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Vol. 6 No. 1 - Millennium Issue - January 2000

Philosophy and Science of the Indian Lotus

(Nelumbo nucifera)

By: S.C. Sharma and A.K. Goel

Of all the myriad blooms the most revered by man and esteemed by God is the magnificent lotus. The ‘Sacred Lotus’ Nelumbo nucifera Gaertn. is one of the most important and attractive wetland plant species in India. This taxon occurs widely in temperate, sub-temperate, subtropical and tropical regions in South-East Asia. In India, it occurs from Kashmir to Kanyakumari exhibiting enormous phenotypic diversity with a large number of racial variants in different shapes, sizes and shades of pink and white flowers having 16-160 petals. The habitats of this species are affected to a great extent by a number of natural and anthropogenic activities like disposal of domestic and industrial effluents, invasion of aquatic weeds, spraying of insecticides and pesticides, drainage, floods and other developmental activities. Eutrophication of aquatic bodies have caused a radical biochemical changes in the biomass of aquatic plant species. Further, shrinkage of the water bodies has threatened the habitat and distribution of the Nelumbo races at an alarming rate.

Philosophy of Lotus

Lotus flower has become an emblem of India - the petals represent the flourishing of surrounding cultures, religions and countries. It is the foremost symbol of beauty, prosperity and fertility. According to Hinduism, within each human being inhabiting the earth, is the spirit of sacred lotus. It represents eternity, purity and divinity and is used as a sign of life, and ever-renewing youth. The feminine beauty, especially the eyes are described by lotus petals (Kamalnayani). One of the most common metaphysical analogies compares like perennial rise to the faultless beauty from a miry environment to the evolution of man’s consciousness from instinctive impulses to spiritual liberation. In the ‘Bhagavad Gita’ man is adjured to be like the lotus - he should work sincerely without attachment, dedicating his actions to God untouched by sins like water on lotus leaf and the beautiful flower standing high above the mud and water.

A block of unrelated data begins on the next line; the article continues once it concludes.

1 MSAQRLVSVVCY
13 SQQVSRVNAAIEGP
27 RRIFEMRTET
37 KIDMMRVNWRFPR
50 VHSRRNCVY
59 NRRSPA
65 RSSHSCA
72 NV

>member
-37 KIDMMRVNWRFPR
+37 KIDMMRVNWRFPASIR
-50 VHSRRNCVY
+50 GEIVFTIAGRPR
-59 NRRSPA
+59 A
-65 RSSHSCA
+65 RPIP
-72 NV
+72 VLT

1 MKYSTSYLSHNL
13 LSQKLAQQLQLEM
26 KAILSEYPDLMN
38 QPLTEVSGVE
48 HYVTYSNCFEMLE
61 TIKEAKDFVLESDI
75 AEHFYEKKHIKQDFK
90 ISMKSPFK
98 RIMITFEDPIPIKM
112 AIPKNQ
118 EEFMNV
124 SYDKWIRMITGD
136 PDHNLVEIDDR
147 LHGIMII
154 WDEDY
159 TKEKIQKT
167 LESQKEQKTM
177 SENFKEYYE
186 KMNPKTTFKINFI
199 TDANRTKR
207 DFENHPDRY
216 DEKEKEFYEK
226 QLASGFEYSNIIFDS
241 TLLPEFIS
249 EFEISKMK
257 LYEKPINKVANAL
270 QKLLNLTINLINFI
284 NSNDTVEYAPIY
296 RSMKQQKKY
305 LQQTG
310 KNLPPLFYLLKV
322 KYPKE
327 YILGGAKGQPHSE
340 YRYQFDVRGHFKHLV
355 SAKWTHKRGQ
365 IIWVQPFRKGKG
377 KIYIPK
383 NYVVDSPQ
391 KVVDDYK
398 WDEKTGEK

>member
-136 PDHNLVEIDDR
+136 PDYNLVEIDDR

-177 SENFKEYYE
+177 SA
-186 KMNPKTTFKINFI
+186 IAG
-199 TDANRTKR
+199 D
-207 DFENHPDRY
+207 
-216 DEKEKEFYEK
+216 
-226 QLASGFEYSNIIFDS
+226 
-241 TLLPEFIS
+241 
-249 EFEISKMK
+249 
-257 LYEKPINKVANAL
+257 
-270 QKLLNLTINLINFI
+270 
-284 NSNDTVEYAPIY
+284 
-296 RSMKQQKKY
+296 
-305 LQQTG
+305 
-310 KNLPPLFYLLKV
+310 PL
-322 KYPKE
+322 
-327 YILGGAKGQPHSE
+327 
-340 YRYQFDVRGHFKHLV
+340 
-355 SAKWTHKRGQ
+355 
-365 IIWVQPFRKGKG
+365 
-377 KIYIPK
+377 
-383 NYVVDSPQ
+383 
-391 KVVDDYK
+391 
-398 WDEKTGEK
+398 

For Buddhists, lotus symbolizes the most exalted state of man his head held high, pure and undefiled in the sun, his feet rooted in the world of experience. Few flowers have found such prominence in legends and symbolism as the lotus.

The Hindu, Buddhist and Jain religions have fascinating stories about this plant species. In Hinduism, the lotus flower is said to be centre of the universe. It arose from the navel of God Vishnu and at the centre of the flower sat Brahma, the creator of the world. Each of the three Brahminical deities, Brahma (the Creator), Vishnu (the Protector) and Shiva (the Merger) are associated with this plant. Goddess Lakshmi, the patron of wealth and good fortune sits on a fully bloomed pink lotus as her divine seat and hold a lotus in her right hand. Goddess of wisdom, Saraswati is associated with the white lotus. Virtually all god and goddess in Hindu religion are shown sitting on lotus or holding lotus flower in their hand.